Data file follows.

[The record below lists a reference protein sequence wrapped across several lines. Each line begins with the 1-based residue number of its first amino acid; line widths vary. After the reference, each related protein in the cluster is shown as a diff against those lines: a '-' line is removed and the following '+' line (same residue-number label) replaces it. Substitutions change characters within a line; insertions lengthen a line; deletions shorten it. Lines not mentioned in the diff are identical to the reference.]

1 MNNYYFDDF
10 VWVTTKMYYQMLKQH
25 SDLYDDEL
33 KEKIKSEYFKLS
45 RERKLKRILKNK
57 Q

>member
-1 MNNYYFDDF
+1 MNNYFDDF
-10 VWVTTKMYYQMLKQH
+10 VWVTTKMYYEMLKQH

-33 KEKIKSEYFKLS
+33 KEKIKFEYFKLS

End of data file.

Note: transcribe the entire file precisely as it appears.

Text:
[The record below lists a reference protein sequence wrapped across several lines. Each line begins with the 1-based residue number of its first amino acid; line widths vary. After the reference, each related protein in the cluster is shown as a diff against those lines: a '-' line is removed and the following '+' line (same residue-number label) replaces it. Substitutions change characters within a line; insertions lengthen a line; deletions shorten it. Lines not mentioned in the diff are identical to the reference.]

1 MNNYYFDDF
10 VWVTTKMYYQMLKQH
25 SDLYDDEL
33 KEKIKSEYFKLS
45 RERKLKRILKNK
57 Q

>member
-1 MNNYYFDDF
+1 MNNYFDDF
-10 VWVTTKMYYQMLKQH
+10 VWVTTKMYYEMLKQH

-33 KEKIKSEYFKLS
+33 KEKIKFEYFKLS